Did hunted Paris gunman chicken out of suicide?

French police admitted on Friday they are no closer to finding Salah Abdeslam, the man wanted in connection with the Paris terrace shootings, as speculation mounts that he may have decided against blowing himself up and is now on the run from both Isis as well as police.

Did hunted Paris gunman chicken out of suicide?
Wanted suspected terrorist Salah Abdeslam. Photo: Police nationale

With the presumed commander of the Paris terror attacks has been confirmed dead, focus has switched to finding Salah Abdeslam, one of the men believed to have been behind the terrace shootings.

French police admitted on Friday they are no closer to tracking down Abdeslam, who witnesses claim to have seen in the Belgium city of Anderlecht on Thursday night.

Salah’s brother Brahim who's also believed to have been behind the terrace shootings, blew himself up at the Comptoir Voltaire on Friday night but the subsequent actions of the missing Salah has lead investigators to believe that he may have decided to flee rather than blow himself up.

Salah Abdeslam reportedly wandered the streets of Paris for several hours on Friday after the attacks as he waited for an acquaintance to drive from Brussels to pick him up.

An alleged friend of his told Belgian website Sud.Info that Abdeslam was in the Brussels suburb of Molenbeek as recently as Tuesday night and that he regretted what he did.

“I met him on Tuesday night. He was in Molenbeek but not for long,” the friend said, who added that he was asked by Salah to give a message to his brother.

“He told me he had gone too far. It went beyond what it was meant to be. But he could not turn himself in. This could have consequences for his family,” implying that he feared members of Isis would take revenge.

Speculation persists that Salah Abdeslam either panicked or decided at the last minute not to kill himself. Its also possible that his suicide belt may have malfunctioned, if indeed he was wearing one.

Either way the Europe-wide hunt to find him goes on.

France’s national police Jean-Marc Falcone, speaking on France-Info radio, said police were still working with their Belgian colleagues to find him.

“We can’t say anything about the exact geographic situation of that individual,” he said.

“We will continue to carry out raids if the investigation uncovers individuals who took part in any way in the preparation for these attacks, or individuals who could eventually carry out these attacks in the coming days or weeks.

“France is currently not safe from other teams committing similar acts to those seen in Paris last Friday,” said Falcone.


Surgeon fined for trying to sell Paris terror attack victim’s x-ray

A Paris court on Wednesday convicted a surgeon for trying to sell an X-Ray image of a wounded arm of a woman who survived the 2015 terror attacks in the French capital.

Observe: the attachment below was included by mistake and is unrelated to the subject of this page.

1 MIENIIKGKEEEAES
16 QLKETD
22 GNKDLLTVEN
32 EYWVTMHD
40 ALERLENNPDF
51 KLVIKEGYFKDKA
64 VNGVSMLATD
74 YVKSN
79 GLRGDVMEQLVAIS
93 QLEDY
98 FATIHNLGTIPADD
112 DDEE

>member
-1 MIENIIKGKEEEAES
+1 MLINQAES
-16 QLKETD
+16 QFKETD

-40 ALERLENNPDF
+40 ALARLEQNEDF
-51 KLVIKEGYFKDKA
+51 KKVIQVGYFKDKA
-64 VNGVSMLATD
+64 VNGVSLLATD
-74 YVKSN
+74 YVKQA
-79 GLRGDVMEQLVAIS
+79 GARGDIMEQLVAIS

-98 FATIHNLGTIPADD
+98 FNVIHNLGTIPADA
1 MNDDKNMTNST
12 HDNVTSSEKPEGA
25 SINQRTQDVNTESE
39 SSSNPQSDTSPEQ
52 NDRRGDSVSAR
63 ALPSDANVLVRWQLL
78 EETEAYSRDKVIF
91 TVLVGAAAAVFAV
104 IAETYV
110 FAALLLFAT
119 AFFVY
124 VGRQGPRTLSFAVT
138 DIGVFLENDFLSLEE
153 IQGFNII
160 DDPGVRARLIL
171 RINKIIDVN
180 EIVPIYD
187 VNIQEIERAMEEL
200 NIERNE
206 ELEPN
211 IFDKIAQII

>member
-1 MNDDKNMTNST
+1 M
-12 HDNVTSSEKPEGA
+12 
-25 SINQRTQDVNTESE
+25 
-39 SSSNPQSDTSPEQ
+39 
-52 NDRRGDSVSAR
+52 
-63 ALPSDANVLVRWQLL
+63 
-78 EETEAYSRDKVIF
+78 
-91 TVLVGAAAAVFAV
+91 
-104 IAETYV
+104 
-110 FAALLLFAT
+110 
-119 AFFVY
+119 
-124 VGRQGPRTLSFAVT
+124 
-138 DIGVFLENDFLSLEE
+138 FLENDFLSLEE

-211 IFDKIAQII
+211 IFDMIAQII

Surgeon fined for trying to sell Paris terror attack victim's x-ray

Found guilty of violating medical secrecy, renowned orthopaedic surgeon Emmanuel Masmejean must pay the victim €5,000 or face two months in jail, judges ordered.

Masmejean, who works at the Georges-Pompidou hospital in western Paris, posted the image of a young woman’s forearm penetrated by a Kalashnikov bullet on marketplace Opensea in late 2021.

The site allows its roughly 20 million users to trade non-fungible tokens (NFTs) – certificates of ownership of an artwork that are stored on a “blockchain” similar to the technology used to secure cryptocurrencies.

In the file’s description, the surgeon wrote that the young woman he had operated on had “lost her boyfriend in the attack” on the Bataclan concert hall, the focus of the November 2015 gun and bomb assault in which jihadists killed 130 people.

The X-Ray image never sold for the asking price of $2,776, and was removed from Opensea after being revealed by investigative website Mediapart in January.

Masmejean claimed at a September court hearing that he had been carrying out an “experiment” by putting a “striking and historic medical image” online – while acknowledging that it had been “idiocy, a mistake, a blunder”.

The court did not find him guilty of two further charges of abuse of personal data and illegally revealing harmful personal information.

Nor was he barred from practicing as prosecutors had urged, with the lead judge saying it would be “disproportionate and inappropriate” to inflict such a “social death” on the doctor.

The victim’s lawyer Elodie Abraham complained of a “politically correct” judgement.

“It doesn’t bother anyone that there’s been such a flagrant breach of medical secrecy. It’s not a good message for doctors,” Abraham said.

Neither Masmejean, who has been suspended from his hospital job, nor the victim were present for Wednesday’s ruling.

The surgeon may yet face professional consequences after appearing before the French medical association in September, his lawyer Ivan Terel said.